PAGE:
Posted: Sunday, October 9, 2011 6:31 PM
Joined: 4/30/2011
Posts: 662

@Thothguard: I hope HE lives long enough. At this rate he may die before he finishes.
Posted: Wednesday, October 19, 2011 3:51 PM
The books, especially the latest, are incredible to me. Sansa can be annoying, but isn't that the point of her character? You are practically beating your head in because she keeps believing in this fairy tale life, what she's learned from songs, and you want to yell WAKE UP!... The characters get strong reactions out of us, and Martin wants to, as someone said above, cover the true madness of this world. He includes that many perspectives because there are that many players. Asha provides a feminine perspective that acts like a man. Sansa provides a fairy tale princess hoping for everything to go as she has always dreamed. Arya is a tomboy, but unlike Asha, she has an innocence that we love and has some redeemable qualities that we root for, even when she is on the brink of murder. I think these books are nothing short of spectacular. My only complaint is that he had me wanting to write in his style, but he has already used so many of the characters and ideas from that setting. He is so packed with detail, with houses, and clever sayings, and knights from this realm that act like this... that he leaves no stone unturned and thus makes it harder to feel original when YOU are writing, if you've read his work. That I think is my least favorite thing. He's so good and covers so much, that your ideas start to feel passed down and second hand.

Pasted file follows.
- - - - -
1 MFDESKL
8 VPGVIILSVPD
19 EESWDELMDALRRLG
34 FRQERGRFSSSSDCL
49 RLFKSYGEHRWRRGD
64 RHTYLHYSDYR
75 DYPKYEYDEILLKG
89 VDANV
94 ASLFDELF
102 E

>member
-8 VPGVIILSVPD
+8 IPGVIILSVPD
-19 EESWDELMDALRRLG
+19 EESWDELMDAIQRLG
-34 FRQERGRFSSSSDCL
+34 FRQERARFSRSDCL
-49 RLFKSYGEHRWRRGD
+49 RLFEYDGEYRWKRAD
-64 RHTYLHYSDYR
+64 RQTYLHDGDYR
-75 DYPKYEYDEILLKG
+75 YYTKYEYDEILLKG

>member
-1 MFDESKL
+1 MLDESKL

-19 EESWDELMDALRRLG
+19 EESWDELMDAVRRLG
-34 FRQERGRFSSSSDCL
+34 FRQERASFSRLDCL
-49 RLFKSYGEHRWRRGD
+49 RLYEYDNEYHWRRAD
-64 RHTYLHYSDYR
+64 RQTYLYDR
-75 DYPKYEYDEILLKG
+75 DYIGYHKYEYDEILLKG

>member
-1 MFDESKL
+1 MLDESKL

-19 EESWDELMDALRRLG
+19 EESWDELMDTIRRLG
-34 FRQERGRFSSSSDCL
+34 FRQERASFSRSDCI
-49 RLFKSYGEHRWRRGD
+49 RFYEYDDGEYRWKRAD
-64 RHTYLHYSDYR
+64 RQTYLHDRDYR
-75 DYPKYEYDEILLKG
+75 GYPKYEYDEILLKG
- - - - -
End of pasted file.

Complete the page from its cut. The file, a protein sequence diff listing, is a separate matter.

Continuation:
LeeAnna Holt
Posted: Thursday, October 20, 2011 6:57 PM
Joined: 4/30/2011
Posts: 662

@Revenant: I get that your work feels like crap after reading his stuff. I'm the same way, but then I think of what Stephen King said. To paraphrase, he said that we must read bad writing so that we feel that we can do better. Reading good writing will only discourage us.
R P Steeves
Posted: Monday, November 7, 2011 1:24 AM
Joined: 10/13/2011
Posts: 12

I'd like to punch him because he spends too much time on the Song of Ice and Fire and not enough on Wild Cards...
LeeAnna Holt
Posted: Thursday, November 10, 2011 5:28 PM
Joined: 4/30/2011
Posts: 662

Never read it, but I have a feeling that I'm going to have to now. I just think he spends way too much time on a Song of Fire and Ice period. Like I said, it is very likely he might die before he finishes it.
Posted: Thursday, November 10, 2011 5:38 PM
Joined: 3/13/2011
Posts: 224

It is these reasons that I won't read the series at all... I started trying to read it a few times, but never managed to get past chapters one or two. I just don't like his writing style. But, when you add these things together, it works out that I can't trust the author to give me characters that I can follow all the way through. I'm a one, two, or three POV girl most of the time, though I've read some stellar books with many. I tend to read 1-3 as a general rule, though. (Or 1-3 sets of points of view... so I could clump the starks as a pov, the lanisters as a pov, etc.)